upon the conclusion of its labours was made secretary to


the School of Design, which by a series of transformations the Pentateuch, extending from 1862 to 1879. His conbecame in 1853 the Department of Science and Art. clusions were naturally disputed with a fervour of convicUnder its auspices the South Kensington Museum was tion equal to his own. While controversy raged in founded in 1855 upon land purchased out of the surplus of England, the South African bishops, whose suspicions the Exhibition, and Cole practically became its director,

Colenso had already incurred by the liberality of his views retiring in 1873. His proceedings were frequently respecting polygamy among native converts and a comcriticized, but the Museum owes everything to his energy. mentary upon Romans alleged to savour of heresy, met in Indefatigable, genial, and masterful, he drove everything conclave to condemn him, and pronounced his deposition before him, and by all sorts of schemes and devices built (December 1863). Colenso, who had refused to appear up a great institution, whose variety and inequality of before their tribunal otherwise than as sending a protest composition seemed imaged in the anomalous structure in by proxy, appealed to the Privy Council

, which pronounced which it was temporarily housed. He also, though to the that the Cape Town Metropolitan had no coercive jurisdicfinancial disappointment of many, conferred a great benefit tion and no authority to interfere with the Bishop of upon the metropolis by originating the scheme for the Natal. No decision, therefore, was given upon the merits erection of the Royal Albert Hall. He was active in of the case; but it is significant that although many founding the national training schools for cookery and eminent clergymen have since expressed views agreeing in music, the latter the germ of the Royal College of Music. essentials with Bishop Colenso's, no prosecution has been He edited the works of his benefactor Peacock; and was instituted against any of them. His adversaries, though in his younger days largely connected with the press, and unable to obtain his condemnation, succeeded in causing the author of many useful topographical handbooks him to be generally inhibited from preaching in England, published under the pseudonym of "Felix Summerly.” and set up a rival bishop in Natal, who, however, assumed He died on 18th April 1882.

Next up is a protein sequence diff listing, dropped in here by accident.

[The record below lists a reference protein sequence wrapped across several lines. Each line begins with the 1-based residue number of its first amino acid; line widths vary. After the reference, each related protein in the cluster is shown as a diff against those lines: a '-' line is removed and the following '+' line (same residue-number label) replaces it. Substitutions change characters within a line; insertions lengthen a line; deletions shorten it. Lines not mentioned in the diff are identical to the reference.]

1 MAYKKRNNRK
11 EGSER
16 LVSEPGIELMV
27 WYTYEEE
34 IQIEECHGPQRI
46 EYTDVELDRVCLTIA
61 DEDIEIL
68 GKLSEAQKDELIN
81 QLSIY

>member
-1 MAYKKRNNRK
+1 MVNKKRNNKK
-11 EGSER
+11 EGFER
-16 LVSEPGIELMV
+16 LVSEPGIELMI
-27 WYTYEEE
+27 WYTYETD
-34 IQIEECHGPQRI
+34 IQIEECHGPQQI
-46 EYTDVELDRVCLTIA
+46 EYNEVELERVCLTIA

(R. G.) different title. The contributions of the missionary

societies were withdrawn, but an attempt to deprive him Cole, Vicat (1833-1893), English painter, born of his episcopal income was frustrated by a decision of the at Portsmouth on 17th April 1833, was the son of the land Courts. Colenso, encouraged by a handsome testimonial scape painter, George Cole, and in his practice followed raised in England, to which many clergymen subscribed, his father's lead with marked success. He exhibited at returned to his diocese, and devoted the latter years of the British Institution at the age of nineteen, and was first his life to further labours as Biblical commentator and represented at the Royal Academy in 1853. His election

translator, and especially to the defence of the natives as an Associate of this institution took place in 1870, and against what he considered oppression and wrong. By he becaine an Academician ten years later. He died in this course he made more enemies among the colonists London on 6th April 1893. The wide popularity of his than he had ever made among the clergy. He died at work was due partly to the simple directness of his Durban on 20th June 1883. The character of the man technical method, and partly to his habitual choice of and of his works are summed up in ten words of Jowett : attractive material. Most of his subjects were found “He has made an epoch in criticism by his straightforin the counties of Surrey and Sussex, and along the wardness.”

(R. G.) banks of the Thames. One of his largest pictures, “The Pool of London,” was bought by the Chantrey Fund Coleraine, a maritime town and urban sanitary Trustees in 1888, and is now in the National Gallery of district, in the county of Londonderry, Ireland, on the British Art.

river Bann and the Belfast and Northern Counties Railway,

145 miles north of Dublin. It ceased to be a parliaSee ROBERT CHIGNELL. The Life and Paintings of Vicat Cole, R.A. London, 1899.

mentary borough in 1885. The harbour has been much